Congratulations to the British Iris Society whose display celebrating their centenary with heirloom varieties won a gold medal at the 2022 Chelsea Garden show in May! We’re happy that two of our favorites were included: Mrs. Horace Darwin and Susan Bliss. For more photos and information, visit here.
Having originated in Mexican and Central American mountain plateaus, dahlias can suffer heat stress in late summer when daytime temperatures are over 90 degrees and nights stay warm. Here at OHG we cover our dahlia rows with weed mat and then straw to keep the ground cool and to help retain moisture. If you are seeing droopy leaves, this can be a sign of stress, not necessarily the need for water. Before we make the decision to water, we dig down 4" to see if the soil is dry. Often, it is still moist. Dahlias prefer deep watering less frequently as opposed to frequent watering which can lead to rot - even this late in the season. Overwatering is a much more common problem than having a dahlia fail due to being too dry. Some southern gardeners will mist foliage in extreme heat to cool the plants, and others find shade cloth that blocks 40% of sunlight to be helpful. And in a recent issue of the Bulletin of the American Dahlia Society, Tony Evangelista reports that spraying kaolin clay on dahlia foliage not only protected his plants from insect damage but decreased heat stress as well, since the white clay reflects some of the light before it can heat the leaves. (He notes that for exhibition varieties he stopped using it a month before showing them.) While we haven’t tried it ourselves, we’re intrigued, and we’d love to hear what has worked for you this year.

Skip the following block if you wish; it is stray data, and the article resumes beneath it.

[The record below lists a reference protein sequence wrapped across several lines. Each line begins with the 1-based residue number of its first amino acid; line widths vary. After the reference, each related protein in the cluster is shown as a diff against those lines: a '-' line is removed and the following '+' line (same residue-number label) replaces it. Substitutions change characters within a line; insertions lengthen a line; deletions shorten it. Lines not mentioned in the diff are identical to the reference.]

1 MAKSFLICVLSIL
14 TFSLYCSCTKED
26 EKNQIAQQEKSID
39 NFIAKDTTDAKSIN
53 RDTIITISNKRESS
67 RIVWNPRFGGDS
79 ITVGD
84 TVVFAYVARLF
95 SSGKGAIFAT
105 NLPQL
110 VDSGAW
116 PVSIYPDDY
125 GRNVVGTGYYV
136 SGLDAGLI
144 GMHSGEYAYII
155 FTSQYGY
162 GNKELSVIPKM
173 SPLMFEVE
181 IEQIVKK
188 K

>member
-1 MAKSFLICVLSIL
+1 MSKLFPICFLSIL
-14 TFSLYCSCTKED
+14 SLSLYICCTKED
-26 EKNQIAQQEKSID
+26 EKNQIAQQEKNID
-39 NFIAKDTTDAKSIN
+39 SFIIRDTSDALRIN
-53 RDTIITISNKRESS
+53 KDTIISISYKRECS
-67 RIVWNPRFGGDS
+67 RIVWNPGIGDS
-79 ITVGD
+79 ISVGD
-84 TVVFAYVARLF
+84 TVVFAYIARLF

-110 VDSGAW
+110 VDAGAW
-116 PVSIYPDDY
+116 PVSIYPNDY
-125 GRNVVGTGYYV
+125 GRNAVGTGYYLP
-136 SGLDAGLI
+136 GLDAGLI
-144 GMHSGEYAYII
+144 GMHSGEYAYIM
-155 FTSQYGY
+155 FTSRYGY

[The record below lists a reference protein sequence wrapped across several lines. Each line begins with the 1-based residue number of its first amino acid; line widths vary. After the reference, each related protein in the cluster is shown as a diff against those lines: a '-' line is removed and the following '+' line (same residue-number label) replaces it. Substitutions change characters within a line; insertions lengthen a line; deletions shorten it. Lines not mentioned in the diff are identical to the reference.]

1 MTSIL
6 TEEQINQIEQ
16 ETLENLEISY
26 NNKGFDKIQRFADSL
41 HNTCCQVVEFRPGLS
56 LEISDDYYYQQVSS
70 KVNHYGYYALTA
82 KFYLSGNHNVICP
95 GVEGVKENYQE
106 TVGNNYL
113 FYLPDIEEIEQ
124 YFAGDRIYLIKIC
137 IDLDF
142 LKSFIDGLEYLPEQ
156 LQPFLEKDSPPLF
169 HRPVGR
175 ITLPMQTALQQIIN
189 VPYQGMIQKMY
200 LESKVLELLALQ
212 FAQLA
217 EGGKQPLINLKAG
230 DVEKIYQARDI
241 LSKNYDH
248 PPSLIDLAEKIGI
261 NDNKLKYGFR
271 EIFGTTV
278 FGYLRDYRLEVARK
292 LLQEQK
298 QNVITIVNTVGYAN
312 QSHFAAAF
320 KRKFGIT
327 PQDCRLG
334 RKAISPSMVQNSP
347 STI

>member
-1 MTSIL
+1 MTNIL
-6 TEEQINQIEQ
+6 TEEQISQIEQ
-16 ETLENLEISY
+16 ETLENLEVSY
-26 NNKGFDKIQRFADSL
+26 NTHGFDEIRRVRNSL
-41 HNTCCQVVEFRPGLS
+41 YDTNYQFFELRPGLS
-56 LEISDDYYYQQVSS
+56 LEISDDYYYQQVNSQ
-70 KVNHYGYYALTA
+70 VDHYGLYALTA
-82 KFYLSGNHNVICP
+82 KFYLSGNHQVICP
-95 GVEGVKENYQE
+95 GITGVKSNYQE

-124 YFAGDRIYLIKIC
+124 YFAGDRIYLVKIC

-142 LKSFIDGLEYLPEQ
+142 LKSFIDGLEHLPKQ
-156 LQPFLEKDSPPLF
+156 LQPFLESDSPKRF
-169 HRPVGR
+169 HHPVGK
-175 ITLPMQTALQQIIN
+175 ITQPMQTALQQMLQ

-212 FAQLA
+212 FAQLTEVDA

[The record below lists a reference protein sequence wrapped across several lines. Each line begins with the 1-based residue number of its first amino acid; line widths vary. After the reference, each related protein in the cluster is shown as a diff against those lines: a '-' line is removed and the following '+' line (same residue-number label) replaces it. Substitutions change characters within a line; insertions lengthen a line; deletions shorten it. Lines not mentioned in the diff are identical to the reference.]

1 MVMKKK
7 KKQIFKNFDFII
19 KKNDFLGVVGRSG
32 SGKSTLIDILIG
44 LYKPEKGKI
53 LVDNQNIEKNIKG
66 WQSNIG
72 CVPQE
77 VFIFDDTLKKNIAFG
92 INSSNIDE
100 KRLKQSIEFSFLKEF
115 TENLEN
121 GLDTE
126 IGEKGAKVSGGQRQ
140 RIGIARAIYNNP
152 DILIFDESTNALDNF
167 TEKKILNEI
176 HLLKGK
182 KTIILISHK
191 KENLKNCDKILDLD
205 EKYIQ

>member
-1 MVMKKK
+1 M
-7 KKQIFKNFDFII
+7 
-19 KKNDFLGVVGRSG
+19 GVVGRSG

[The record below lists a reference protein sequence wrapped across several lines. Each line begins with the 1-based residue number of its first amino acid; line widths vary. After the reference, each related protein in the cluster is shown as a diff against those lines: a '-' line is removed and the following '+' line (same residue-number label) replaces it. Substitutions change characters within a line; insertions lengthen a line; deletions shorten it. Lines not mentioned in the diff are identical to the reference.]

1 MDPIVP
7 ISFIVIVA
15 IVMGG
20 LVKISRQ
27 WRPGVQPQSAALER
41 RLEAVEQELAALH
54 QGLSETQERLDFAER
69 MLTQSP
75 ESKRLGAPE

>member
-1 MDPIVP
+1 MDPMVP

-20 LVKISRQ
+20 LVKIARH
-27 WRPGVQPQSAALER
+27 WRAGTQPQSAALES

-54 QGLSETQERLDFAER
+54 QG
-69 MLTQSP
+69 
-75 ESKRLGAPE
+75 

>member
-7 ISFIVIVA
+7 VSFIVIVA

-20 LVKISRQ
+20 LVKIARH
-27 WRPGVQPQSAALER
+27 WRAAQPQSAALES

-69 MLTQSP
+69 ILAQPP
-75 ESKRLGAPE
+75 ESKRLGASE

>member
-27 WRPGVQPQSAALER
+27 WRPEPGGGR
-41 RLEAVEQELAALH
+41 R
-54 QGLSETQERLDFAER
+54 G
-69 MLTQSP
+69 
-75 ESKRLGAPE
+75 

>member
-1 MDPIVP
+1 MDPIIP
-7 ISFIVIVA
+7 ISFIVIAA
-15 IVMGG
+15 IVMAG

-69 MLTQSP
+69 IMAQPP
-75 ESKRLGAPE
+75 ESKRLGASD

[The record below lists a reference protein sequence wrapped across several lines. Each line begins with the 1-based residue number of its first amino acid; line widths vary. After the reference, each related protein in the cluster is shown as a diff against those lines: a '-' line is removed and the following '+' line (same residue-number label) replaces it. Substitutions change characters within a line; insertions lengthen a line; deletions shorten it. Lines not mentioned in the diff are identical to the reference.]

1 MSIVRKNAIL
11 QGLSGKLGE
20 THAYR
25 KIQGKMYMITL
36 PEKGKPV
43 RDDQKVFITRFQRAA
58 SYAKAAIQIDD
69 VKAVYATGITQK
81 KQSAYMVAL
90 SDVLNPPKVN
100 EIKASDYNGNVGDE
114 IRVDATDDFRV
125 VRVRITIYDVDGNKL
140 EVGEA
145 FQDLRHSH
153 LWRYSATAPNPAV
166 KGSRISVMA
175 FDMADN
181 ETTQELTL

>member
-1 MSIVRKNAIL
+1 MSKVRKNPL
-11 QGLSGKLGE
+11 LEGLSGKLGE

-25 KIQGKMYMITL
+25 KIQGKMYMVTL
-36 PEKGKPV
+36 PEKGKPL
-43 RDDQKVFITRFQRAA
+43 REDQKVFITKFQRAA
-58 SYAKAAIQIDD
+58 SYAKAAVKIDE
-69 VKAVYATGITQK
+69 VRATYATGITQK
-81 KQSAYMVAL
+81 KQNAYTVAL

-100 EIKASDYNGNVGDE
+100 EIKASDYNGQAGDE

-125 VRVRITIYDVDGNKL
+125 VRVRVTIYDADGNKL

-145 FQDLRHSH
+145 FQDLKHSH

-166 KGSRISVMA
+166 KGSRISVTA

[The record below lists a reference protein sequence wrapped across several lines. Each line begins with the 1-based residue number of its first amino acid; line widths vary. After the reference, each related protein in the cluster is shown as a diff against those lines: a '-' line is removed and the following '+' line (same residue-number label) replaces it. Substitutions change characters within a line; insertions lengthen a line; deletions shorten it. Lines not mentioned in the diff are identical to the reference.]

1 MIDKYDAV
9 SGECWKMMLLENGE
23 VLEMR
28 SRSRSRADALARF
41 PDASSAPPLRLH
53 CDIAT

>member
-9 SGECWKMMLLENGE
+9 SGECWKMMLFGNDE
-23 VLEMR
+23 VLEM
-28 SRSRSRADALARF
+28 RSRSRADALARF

Vanessa is always on the lookout for historic hyacinths and has found Dutch farmers still growing three fragrant beauties from the decade that brought us E.T., Indiana Jones, the Walkman and the mix-tape. We’re excited to be able to offer them this fall!
We trialed a number of classic daffodil varieties this year and fell in love with two in particular. both bred in the Netherlands before 1950 and both contrasting white perianths with orange or scarlet centers. ‘La Riante’ is somewhat shorter, has a small frilled cup, and blooms early-midseason, while taller ‘Doctor Alex Fleming’ has a large, exuberantly-ruffled cup and blooms mid-late season. Choose your favorite or plant both to enjoy an extended dance of bright orange and white throughout your spring garden!
After reading Sarah Raven’s new book A Year Full of Flowers, we knew we wanted the reticulated iris ‘Katharine Hodgkins’ to join our Diverse Fall-Planted offerings. Reticulated iris are native to western Asia (including Turkey and Lebanon), are usually under 6” tall and bloom very early in the spring. Their group’s name comes from the netted (reticulate) covering of their small dry bulbs, quite different from the thick rhizomes of bearded iris, and includes a number of different species. ‘Katharine’ is the vigorous hybrid of the pale-yellow flowered Iris winogradowii and pale-blue Iris histriodes and has flowers that are sky blue with a yellow splash overlaid with lines and dots of dark-blue. Ever since her introduction in 1955, this diminutive and sweetly-scented iris has drawn praise from a wide variety of garden writers, including Canadian Master Gardener and self-proclaimed plantaholic Robert Pavlis who calls her “one of the best” that “makes a great show every year and multiplies quickly to form a good sized clump.” Scott Ogden suggests her as one of his Waterwise Plants for Sustainable Gardens while Prince Charles (with Rosemary Verey) included “Katharine” in his organic Cottage Garden at Highgrove. Plant a cluster this fall at the front of a bed or your rock garden to see next spring why ‘Katharine Hodgkins’ is considered such a valuable part of the early spring garden.